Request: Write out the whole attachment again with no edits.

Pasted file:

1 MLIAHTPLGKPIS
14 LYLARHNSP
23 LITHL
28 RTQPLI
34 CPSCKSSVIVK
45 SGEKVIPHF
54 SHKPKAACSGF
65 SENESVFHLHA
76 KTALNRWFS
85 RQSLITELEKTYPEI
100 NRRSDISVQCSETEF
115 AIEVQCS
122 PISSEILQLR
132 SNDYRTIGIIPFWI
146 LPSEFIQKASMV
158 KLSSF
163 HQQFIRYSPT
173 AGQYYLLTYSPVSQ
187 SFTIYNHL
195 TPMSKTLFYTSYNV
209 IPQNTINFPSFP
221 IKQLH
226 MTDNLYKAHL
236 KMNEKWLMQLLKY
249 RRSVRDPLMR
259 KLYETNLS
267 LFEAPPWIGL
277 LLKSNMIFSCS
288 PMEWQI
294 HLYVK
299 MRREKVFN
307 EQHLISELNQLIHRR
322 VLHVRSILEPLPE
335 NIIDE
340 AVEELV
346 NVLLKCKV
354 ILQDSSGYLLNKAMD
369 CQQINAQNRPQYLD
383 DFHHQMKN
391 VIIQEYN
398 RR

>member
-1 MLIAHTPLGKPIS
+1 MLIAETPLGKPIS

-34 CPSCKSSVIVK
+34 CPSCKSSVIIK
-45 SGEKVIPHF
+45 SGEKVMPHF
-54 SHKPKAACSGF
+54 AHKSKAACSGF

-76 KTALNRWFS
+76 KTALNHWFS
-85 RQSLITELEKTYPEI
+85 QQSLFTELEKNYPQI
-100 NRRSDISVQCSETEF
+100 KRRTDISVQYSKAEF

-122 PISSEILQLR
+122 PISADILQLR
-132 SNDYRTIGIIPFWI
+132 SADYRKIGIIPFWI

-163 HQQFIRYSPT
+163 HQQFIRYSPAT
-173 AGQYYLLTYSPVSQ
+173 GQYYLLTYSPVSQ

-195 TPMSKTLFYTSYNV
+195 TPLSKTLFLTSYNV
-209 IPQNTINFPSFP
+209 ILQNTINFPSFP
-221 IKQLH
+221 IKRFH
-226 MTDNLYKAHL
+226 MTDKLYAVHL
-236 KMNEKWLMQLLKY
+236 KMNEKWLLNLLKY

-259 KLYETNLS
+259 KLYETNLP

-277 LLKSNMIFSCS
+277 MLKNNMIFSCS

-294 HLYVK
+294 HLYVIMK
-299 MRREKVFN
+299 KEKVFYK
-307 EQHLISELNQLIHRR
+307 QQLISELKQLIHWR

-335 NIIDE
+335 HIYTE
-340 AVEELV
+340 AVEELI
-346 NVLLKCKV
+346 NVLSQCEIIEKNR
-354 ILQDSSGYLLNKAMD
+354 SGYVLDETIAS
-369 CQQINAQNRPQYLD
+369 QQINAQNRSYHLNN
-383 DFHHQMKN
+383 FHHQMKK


1 MLIAHTPLGKPIS
14 LYLARHNSP
23 LITHL
28 RTQPLI
34 CPSCKSSVIVK
45 SGEKVIPHF
54 SHKPKAACSGF
65 SENESVFHLHA
76 KTALNRWFS
85 RQSLITELEKTYPEI
100 NRRSDISVQCSETEF
115 AIEVQCS
122 PISSEILQLR
132 SNDYRTIGIIPFWI
146 LPSEFIQKASMV
158 KLSSF
163 HQQFIRYSPT
173 AGQYYLLTYSPVSQ
187 SFTIYNHL
195 TPMSKTLFYTSYNV
209 IPQNTINFPSFP
221 IKQLH
226 MTDNLYKAHL
236 KMNEKWLMQLLKY
249 RRSVRDPLMR
259 KLYETNLS
267 LFEAPPWIGL
277 LLKSNMIFSCS
288 PMEWQI
294 HLYVK
299 MRREKVFN
307 EQHLISELNQLIHRR
322 VLHVRSILEPLPE
335 NIIDE
340 AVEELV
346 NVLLKCKV
354 ILQDSSGYLLNKAMD
369 CQQINAQNRPQYLD
383 DFHHQMKN
391 VIIQEYN
398 RR

>member
-1 MLIAHTPLGKPIS
+1 MLIAETPLGKPIS

-34 CPSCKSSVIVK
+34 CPSCKSSVIIK
-45 SGEKVIPHF
+45 SGEKVMPHF
-54 SHKPKAACSGF
+54 AHKSKAACSGF

-76 KTALNRWFS
+76 KTALNHWFS
-85 RQSLITELEKTYPEI
+85 QQSLFTELEKNYPQI
-100 NRRSDISVQCSETEF
+100 KRRTDISVQYSKAEF

-122 PISSEILQLR
+122 PISADILQLR
-132 SNDYRTIGIIPFWI
+132 SADYRKIGIIPFWI

-163 HQQFIRYSPT
+163 HQQFIRYSPAT
-173 AGQYYLLTYSPVSQ
+173 GQYYLLTYSPVSQ

-195 TPMSKTLFYTSYNV
+195 TPLSKTLFLTSYNV
-209 IPQNTINFPSFP
+209 ILQNTINFPSFP
-221 IKQLH
+221 IKRFH
-226 MTDNLYKAHL
+226 MTDKLYAVHL
-236 KMNEKWLMQLLKY
+236 KMNEKWLLNLLKY

-259 KLYETNLS
+259 KLYETNLP

-277 LLKSNMIFSCS
+277 MLKNNMIFSCS

-294 HLYVK
+294 HLYVIMK
-299 MRREKVFN
+299 KEKVFYK
-307 EQHLISELNQLIHRR
+307 QQLISELKQLIHWR

-335 NIIDE
+335 HIYTE
-340 AVEELV
+340 AVEELI
-346 NVLLKCKV
+346 NVLSQCEIIEKNR
-354 ILQDSSGYLLNKAMD
+354 SGYVLDETIAS
-369 CQQINAQNRPQYLD
+369 QQINAQNRSYHLNN
-383 DFHHQMKN
+383 FHHQMKK